The beautiful weather was luring us outside, and the boys and I spent hours together in the garden after school, working together to pull up weeds and trim the bushes. The boys teamed up to carry the heavy watering can over to Arran’s tree and water the roots where the little windmill was placed.
Our lawnmower had been in for repair and it seemed we weren’t the only things tempted out by the sunshine. The grass and flowers and dandelions had reached jungle status in just a matter of days.
At first, I felt discouraged by the overgrown wildness of the garden, however, the boys felt quite the opposite. My youngest scooped up dandelions and closing his eyes, made wishes before blowing them as hard as he could. Meanwhile, my eldest gathered daisies which he made into chains, and turned their heads upside down on their stalks (a new trick he learnt at school recently).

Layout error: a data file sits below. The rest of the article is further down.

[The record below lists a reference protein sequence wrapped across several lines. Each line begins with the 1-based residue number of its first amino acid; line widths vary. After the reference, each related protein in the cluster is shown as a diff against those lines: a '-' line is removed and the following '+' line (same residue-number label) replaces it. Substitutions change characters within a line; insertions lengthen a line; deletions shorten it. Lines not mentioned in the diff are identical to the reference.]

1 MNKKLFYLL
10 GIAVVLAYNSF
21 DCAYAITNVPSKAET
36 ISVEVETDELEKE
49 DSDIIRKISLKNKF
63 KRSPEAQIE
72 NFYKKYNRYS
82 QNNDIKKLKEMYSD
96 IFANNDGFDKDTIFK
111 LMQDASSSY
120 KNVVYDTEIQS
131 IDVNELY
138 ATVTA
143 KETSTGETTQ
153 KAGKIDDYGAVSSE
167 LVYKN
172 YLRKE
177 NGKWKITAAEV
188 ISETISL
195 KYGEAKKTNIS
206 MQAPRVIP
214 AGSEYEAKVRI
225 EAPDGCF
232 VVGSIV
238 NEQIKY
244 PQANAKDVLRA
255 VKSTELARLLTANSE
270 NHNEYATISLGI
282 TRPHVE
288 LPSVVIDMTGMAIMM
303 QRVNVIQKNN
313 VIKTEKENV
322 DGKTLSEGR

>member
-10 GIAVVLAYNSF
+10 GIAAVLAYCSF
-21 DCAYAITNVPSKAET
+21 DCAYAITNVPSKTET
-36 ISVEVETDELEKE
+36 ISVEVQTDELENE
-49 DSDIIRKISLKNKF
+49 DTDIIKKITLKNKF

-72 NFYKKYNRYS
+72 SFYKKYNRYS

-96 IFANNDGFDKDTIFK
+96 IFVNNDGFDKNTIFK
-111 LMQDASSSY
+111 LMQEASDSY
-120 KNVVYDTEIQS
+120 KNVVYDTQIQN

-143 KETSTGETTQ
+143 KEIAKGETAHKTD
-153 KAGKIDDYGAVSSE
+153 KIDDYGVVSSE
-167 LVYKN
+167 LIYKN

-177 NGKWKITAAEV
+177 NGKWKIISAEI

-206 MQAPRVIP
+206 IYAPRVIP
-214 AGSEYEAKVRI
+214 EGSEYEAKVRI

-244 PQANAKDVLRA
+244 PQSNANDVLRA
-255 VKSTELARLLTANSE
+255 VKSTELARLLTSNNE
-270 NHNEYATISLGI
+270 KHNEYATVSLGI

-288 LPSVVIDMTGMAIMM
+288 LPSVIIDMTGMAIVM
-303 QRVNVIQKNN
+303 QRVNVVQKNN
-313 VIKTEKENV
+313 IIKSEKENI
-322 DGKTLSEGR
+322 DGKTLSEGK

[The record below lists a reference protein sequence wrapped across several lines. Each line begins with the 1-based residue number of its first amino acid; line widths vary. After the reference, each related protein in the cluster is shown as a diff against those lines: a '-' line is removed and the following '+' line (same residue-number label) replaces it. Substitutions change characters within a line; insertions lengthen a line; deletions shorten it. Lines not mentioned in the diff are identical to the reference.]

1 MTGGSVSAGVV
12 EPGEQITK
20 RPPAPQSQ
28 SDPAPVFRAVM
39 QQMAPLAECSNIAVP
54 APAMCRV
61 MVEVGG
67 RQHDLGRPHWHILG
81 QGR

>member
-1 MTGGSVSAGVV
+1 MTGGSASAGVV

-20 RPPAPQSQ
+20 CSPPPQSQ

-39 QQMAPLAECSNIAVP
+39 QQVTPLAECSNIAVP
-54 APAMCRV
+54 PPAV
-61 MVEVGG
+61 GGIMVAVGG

The pair of them grabbed a dandelion each and sat on Arran’s bench. As they blew the clocks into the light breeze, my youngest asked if the clocks would float up to where Arran was. I smiled warmly. I hoped they would.
It reminded me of the old saying, that goes something along the lines of:
“There are those that see dandelions as weeds, and there are those that see them as wishes”
How true that is. I picked up a dandelion and joined my boys on the bench, where I blew its feathers high into the sky.
Later that afternoon, the rain came. Only briefly, but enough to leave a beautiful rainbow in the sky. “Look Mummy, it’s reaching down to Arran’s tree” my eldest son said excitedly. He was right. The rainbow seemed to lead directly to the tree, and to where just earlier I had made a wish to always see the World through the innocent eyes of my children.
And turn weeds into wishes.